Installing Plone on Debian

A little howto to quickly install and try Plone (a GPL’d CMS based on Zope) on your linux box. Well, the installer seems to do the job nicely. 🙂

Tested on Plone 3.* version, Debian “Lenny”.

    • apt-get install g++
    • Download latest version of Plone (Unified Installer)
    • Execute:
      tar zxvf Plone-YOURVERSION-UnifiedInstaller.tgz
      cd Plone-
      YOURVERSION-UnifiedInstaller
      ./install.sh standalone
      gedit /usr/local/Plone/zinstance/README.txt &
      gedit /usr/local/Plone/zinstance/buildout.cfg &
      /usr/local/Plone/zinstance/bin/plonectl start
      less /usr/local/Plone/zinstance/adminPassword.txt

README should be read to follow installation instructions, then you can modify Plone configuration on buildout.cfg, and then you can start Plone. On adminPassword.txt you’ll find your Plone passwords to use for administrative purpouses.

  • Add /usr/local/Plone/zinstance/bin/plonectl start to /etc/rc.local before exit 0 (Red Hat) to run plone at any server restart or create a script on /etc/init.d/ (Debian) like.

Now you can test this CMS based on Python (I’ve tested it 4 years ago, maybe it hardly can replace Drupal but you can give it a try 😉 ).

moving files directory in Drupal

I’ve a multisite installation of Drupal 5.x, a modified Garland theme and user pictures (avatars) enabled. Till now, I used a single “/files” directory for all sites…yes, it sounds freaky (and it’s). I want to enable image upload, so now I want to create something like “files/my1stsite” without Drupal explodes. How to do that?

  1. If you have enabled CSS compression in admin/settings/performance, disable it
  2. Copy (not move!) the user picture folder (i.e. avatar) to “files/my1stsite”. Note: you have to make files and folder writable, if they aren’t: if you omit this step, users cannot change their avatar.
  3. (recommended) Put your site offline to prevent changes.
  4. Change manually all the user pictures path on the database table drp_shared_users, field “picture”. Before: files/avatar/picture-… After: files/my1stsite/avatar/picture-… Existing users images now are taken from the new folder.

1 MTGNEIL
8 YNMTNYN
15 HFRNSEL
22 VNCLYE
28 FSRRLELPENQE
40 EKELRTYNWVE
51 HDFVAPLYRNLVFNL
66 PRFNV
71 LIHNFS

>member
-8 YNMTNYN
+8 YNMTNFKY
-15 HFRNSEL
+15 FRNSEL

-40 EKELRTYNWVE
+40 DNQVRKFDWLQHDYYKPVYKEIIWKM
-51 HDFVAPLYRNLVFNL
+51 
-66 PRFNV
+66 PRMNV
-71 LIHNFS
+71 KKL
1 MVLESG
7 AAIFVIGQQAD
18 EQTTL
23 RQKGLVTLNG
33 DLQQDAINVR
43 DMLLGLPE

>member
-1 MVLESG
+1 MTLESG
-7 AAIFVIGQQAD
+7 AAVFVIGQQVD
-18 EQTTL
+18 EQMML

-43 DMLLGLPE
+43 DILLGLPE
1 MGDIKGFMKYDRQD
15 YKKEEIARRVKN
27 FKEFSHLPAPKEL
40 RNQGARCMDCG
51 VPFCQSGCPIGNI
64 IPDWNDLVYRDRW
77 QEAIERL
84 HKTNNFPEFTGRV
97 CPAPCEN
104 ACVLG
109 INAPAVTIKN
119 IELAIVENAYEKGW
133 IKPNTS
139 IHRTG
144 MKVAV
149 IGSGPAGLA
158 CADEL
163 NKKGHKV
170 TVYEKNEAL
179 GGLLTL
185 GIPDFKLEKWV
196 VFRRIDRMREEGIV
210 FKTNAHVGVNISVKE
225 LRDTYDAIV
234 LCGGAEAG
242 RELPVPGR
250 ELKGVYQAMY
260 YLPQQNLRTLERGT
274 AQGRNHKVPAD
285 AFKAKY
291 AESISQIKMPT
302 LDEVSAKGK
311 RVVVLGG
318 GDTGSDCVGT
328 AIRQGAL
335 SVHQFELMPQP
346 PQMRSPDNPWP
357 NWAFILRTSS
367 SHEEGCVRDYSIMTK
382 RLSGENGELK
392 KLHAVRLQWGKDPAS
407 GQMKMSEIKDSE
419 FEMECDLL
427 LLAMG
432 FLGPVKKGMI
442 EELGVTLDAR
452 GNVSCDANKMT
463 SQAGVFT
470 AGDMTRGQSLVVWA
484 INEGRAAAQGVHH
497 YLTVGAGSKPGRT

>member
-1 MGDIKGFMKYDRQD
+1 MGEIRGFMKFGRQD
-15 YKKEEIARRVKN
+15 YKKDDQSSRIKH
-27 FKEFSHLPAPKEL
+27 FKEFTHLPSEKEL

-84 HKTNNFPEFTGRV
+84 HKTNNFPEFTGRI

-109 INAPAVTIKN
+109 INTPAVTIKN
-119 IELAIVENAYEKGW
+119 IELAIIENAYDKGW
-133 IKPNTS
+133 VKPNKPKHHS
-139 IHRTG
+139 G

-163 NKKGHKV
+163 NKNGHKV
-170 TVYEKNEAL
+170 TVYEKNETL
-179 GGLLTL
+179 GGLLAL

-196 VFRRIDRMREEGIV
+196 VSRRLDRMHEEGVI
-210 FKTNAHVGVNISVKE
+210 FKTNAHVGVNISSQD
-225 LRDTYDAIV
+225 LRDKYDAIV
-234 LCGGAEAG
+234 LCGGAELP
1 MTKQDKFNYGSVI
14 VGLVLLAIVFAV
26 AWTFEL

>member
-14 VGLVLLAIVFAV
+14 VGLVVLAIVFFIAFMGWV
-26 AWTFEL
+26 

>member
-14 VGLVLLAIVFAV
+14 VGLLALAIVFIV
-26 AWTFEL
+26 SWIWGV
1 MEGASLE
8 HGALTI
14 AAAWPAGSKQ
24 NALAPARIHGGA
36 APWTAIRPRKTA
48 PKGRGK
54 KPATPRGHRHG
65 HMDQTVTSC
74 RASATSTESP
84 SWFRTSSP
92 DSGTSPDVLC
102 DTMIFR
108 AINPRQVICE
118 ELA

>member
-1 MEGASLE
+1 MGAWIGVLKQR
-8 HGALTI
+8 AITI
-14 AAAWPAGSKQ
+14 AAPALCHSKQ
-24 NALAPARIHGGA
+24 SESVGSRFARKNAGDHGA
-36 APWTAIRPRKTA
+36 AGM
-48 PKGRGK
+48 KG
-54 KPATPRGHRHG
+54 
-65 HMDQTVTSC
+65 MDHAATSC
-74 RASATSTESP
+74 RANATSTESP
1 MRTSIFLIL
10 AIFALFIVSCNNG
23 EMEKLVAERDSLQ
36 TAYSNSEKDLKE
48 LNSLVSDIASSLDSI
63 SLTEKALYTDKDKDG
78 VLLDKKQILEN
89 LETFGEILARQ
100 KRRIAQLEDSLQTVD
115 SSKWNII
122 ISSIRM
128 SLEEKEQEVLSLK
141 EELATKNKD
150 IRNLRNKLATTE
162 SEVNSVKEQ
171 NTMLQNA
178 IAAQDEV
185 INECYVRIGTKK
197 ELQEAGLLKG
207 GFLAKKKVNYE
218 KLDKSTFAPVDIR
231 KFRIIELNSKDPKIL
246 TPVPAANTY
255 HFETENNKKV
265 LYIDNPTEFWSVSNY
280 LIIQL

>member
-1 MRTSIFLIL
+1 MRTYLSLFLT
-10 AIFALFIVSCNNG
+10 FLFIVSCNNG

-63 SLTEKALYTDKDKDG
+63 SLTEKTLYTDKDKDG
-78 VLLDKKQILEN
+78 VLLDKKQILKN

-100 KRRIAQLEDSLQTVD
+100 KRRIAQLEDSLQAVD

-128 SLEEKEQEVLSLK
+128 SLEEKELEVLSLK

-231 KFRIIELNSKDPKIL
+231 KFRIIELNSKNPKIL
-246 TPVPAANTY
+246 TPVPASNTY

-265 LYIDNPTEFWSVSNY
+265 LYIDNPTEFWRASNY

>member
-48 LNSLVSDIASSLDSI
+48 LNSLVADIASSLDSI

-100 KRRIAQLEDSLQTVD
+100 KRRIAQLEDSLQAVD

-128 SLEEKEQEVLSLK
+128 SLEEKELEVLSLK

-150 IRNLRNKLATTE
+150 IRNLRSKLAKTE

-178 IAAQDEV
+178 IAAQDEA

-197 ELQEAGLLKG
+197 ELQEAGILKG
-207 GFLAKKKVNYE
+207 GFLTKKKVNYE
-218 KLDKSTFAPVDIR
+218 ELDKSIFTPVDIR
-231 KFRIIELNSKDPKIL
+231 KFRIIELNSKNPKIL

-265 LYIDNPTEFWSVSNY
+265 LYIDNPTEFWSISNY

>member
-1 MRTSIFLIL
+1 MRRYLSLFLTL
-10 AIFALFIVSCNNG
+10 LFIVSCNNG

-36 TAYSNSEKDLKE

5. Go to admin/settings/file-system and set the new system path (i.e. “files/my1stsite”). Now even new users pictures go in the new folder.
  6. Go to admin/user/settings, verify the users pictures path and save.
  7. Go to admin/build/themes/settings/garland and save. It’ll create a “color” folder in the new system path, regenerating the theme.
  8. If you use image cache, you have to go to admin/settings/imagecache and update all your presets. Check any other module that uses the files directory.
  9. Put online your website. Now you can reactivate CSS compression.

Use this tutorial at your own risk.

Important: if you have a shared user table, avatars will be only visible in the site where users uploaded them, due to the (questionable?) choice to store a relative path in user tables.

UPDATE: to solve the latest problem, you’ve to patch user.module:

Old string:

$picture = file_create_url($account->picture);

New string:

#patch to multisite user picture de-linked

$picture = $account->picture;

If you use site user list, you’ve to change on admin/settings/site_user_list/fields the template value from:

<img src=”@_base/@picture” alt=”” />

to:

<img src=”@picture” alt=”” />

suppressing @_base value. Note: giving an “alt” value is good for accessibility, so do it. You can also link user profile wrapping image in a “<a href=”user/@uid”>” or “<a href=”user/@name”>” (if you use URL rewrite).